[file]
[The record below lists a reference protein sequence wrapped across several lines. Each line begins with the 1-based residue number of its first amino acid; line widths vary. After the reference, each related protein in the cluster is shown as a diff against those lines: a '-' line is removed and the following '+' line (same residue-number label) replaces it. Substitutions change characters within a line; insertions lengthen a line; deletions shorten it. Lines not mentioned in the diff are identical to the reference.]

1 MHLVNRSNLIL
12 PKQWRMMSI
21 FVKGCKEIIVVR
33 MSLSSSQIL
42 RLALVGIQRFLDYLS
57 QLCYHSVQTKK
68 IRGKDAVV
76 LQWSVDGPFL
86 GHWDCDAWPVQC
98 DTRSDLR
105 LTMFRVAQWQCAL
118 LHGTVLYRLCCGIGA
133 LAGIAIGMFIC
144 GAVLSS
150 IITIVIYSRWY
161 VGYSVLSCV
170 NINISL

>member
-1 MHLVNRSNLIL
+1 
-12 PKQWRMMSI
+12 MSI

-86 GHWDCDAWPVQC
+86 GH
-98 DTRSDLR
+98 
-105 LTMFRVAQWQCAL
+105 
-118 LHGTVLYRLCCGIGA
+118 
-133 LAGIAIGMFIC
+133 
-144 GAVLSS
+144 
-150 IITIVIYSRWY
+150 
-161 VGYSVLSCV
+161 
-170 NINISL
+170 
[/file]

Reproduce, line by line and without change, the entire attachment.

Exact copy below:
[The record below lists a reference protein sequence wrapped across several lines. Each line begins with the 1-based residue number of its first amino acid; line widths vary. After the reference, each related protein in the cluster is shown as a diff against those lines: a '-' line is removed and the following '+' line (same residue-number label) replaces it. Substitutions change characters within a line; insertions lengthen a line; deletions shorten it. Lines not mentioned in the diff are identical to the reference.]

1 MHLVNRSNLIL
12 PKQWRMMSI
21 FVKGCKEIIVVR
33 MSLSSSQIL
42 RLALVGIQRFLDYLS
57 QLCYHSVQTKK
68 IRGKDAVV
76 LQWSVDGPFL
86 GHWDCDAWPVQC
98 DTRSDLR
105 LTMFRVAQWQCAL
118 LHGTVLYRLCCGIGA
133 LAGIAIGMFIC
144 GAVLSS
150 IITIVIYSRWY
161 VGYSVLSCV
170 NINISL

>member
-1 MHLVNRSNLIL
+1 
-12 PKQWRMMSI
+12 MSI

-86 GHWDCDAWPVQC
+86 GH
-98 DTRSDLR
+98 
-105 LTMFRVAQWQCAL
+105 
-118 LHGTVLYRLCCGIGA
+118 
-133 LAGIAIGMFIC
+133 
-144 GAVLSS
+144 
-150 IITIVIYSRWY
+150 
-161 VGYSVLSCV
+161 
-170 NINISL
+170 